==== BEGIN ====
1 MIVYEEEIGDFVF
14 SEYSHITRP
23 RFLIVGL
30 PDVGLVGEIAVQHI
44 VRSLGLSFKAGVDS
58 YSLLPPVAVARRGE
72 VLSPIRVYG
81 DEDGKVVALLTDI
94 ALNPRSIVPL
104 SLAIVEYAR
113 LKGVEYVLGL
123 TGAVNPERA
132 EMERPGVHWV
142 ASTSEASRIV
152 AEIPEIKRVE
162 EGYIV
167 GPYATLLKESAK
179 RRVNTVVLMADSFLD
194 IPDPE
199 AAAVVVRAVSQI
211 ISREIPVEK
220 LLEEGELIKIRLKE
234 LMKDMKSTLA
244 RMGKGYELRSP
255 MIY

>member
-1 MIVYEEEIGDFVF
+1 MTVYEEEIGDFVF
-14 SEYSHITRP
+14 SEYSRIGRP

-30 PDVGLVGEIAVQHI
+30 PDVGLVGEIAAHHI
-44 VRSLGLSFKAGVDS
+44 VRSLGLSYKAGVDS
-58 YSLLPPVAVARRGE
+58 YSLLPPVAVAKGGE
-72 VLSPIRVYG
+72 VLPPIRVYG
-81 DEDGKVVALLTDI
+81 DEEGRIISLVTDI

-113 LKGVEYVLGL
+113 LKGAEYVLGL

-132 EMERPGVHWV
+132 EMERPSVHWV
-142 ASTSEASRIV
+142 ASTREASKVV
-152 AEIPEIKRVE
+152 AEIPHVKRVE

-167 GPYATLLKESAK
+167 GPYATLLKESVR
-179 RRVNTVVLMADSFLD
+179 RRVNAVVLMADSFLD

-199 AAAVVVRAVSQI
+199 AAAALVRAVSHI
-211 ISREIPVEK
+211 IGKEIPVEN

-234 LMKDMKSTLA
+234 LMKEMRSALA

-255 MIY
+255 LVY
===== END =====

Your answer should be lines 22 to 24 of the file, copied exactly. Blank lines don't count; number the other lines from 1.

220 LLEEGELIKIRLKE
234 LMKDMKSTLA
244 RMGKGYELRSP